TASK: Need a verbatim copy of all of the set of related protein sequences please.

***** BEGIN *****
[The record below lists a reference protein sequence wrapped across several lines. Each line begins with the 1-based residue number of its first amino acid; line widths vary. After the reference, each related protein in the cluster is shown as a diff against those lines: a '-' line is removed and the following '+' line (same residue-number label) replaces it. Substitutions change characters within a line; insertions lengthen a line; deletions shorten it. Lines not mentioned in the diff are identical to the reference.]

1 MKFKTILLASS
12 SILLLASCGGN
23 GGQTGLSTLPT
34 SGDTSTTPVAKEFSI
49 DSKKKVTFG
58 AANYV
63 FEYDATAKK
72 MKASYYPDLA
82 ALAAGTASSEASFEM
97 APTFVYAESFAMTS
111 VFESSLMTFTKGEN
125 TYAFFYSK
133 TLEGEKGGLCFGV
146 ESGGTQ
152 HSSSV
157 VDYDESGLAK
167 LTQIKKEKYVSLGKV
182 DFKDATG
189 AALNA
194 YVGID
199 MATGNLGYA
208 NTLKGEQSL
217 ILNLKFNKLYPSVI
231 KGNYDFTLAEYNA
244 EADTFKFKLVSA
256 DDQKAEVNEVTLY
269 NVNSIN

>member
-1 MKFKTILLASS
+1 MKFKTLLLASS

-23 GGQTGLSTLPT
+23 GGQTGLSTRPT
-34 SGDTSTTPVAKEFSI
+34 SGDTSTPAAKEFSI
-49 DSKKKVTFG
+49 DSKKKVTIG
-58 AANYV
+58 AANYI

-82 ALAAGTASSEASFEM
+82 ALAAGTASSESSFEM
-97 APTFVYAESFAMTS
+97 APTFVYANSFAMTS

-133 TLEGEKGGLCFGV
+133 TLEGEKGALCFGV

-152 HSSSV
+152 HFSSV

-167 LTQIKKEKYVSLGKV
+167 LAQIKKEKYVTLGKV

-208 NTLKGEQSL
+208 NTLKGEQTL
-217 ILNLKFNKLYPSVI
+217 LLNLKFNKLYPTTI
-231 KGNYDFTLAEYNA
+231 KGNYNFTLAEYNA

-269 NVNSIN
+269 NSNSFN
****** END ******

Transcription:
[The record below lists a reference protein sequence wrapped across several lines. Each line begins with the 1-based residue number of its first amino acid; line widths vary. After the reference, each related protein in the cluster is shown as a diff against those lines: a '-' line is removed and the following '+' line (same residue-number label) replaces it. Substitutions change characters within a line; insertions lengthen a line; deletions shorten it. Lines not mentioned in the diff are identical to the reference.]

1 MKFKTILLASS
12 SILLLASCGGN
23 GGQTGLSTLPT
34 SGDTSTTPVAKEFSI
49 DSKKKVTFG
58 AANYV
63 FEYDATAKK
72 MKASYYPDLA
82 ALAAGTASSEASFEM
97 APTFVYAESFAMTS
111 VFESSLMTFTKGEN
125 TYAFFYSK
133 TLEGEKGGLCFGV
146 ESGGTQ
152 HSSSV
157 VDYDESGLAK
167 LTQIKKEKYVSLGKV
182 DFKDATG
189 AALNA
194 YVGID
199 MATGNLGYA
208 NTLKGEQSL
217 ILNLKFNKLYPSVI
231 KGNYDFTLAEYNA
244 EADTFKFKLVSA
256 DDQKAEVNEVTLY
269 NVNSIN

>member
-1 MKFKTILLASS
+1 MKFKTLLLASS

-23 GGQTGLSTLPT
+23 GGQTGLSTRPT
-34 SGDTSTTPVAKEFSI
+34 SGDTSTPAAKEFSI
-49 DSKKKVTFG
+49 DSKKKVTIG
-58 AANYV
+58 AANYI

-82 ALAAGTASSEASFEM
+82 ALAAGTASSESSFEM
-97 APTFVYAESFAMTS
+97 APTFVYANSFAMTS

-133 TLEGEKGGLCFGV
+133 TLEGEKGALCFGV

-152 HSSSV
+152 HFSSV

-167 LTQIKKEKYVSLGKV
+167 LAQIKKEKYVTLGKV

-208 NTLKGEQSL
+208 NTLKGEQTL
-217 ILNLKFNKLYPSVI
+217 LLNLKFNKLYPTTI
-231 KGNYDFTLAEYNA
+231 KGNYNFTLAEYNA

-269 NVNSIN
+269 NSNSFN